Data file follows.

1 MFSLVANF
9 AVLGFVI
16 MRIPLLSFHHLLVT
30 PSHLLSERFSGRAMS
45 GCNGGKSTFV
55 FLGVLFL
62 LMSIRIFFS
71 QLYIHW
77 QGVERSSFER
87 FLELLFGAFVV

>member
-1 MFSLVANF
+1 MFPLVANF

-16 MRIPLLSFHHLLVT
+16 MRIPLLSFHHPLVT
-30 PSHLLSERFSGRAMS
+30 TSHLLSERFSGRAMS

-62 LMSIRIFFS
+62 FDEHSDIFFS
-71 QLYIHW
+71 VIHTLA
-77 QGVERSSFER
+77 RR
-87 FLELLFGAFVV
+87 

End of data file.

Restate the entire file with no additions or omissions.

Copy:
1 MFSLVANF
9 AVLGFVI
16 MRIPLLSFHHLLVT
30 PSHLLSERFSGRAMS
45 GCNGGKSTFV
55 FLGVLFL
62 LMSIRIFFS
71 QLYIHW
77 QGVERSSFER
87 FLELLFGAFVV

>member
-1 MFSLVANF
+1 MFPLVANF

-16 MRIPLLSFHHLLVT
+16 MRIPLLSFHHPLVT
-30 PSHLLSERFSGRAMS
+30 TSHLLSERFSGRAMS

-62 LMSIRIFFS
+62 FDEHSDIFFS
-71 QLYIHW
+71 VIHTLA
-77 QGVERSSFER
+77 RR
-87 FLELLFGAFVV
+87 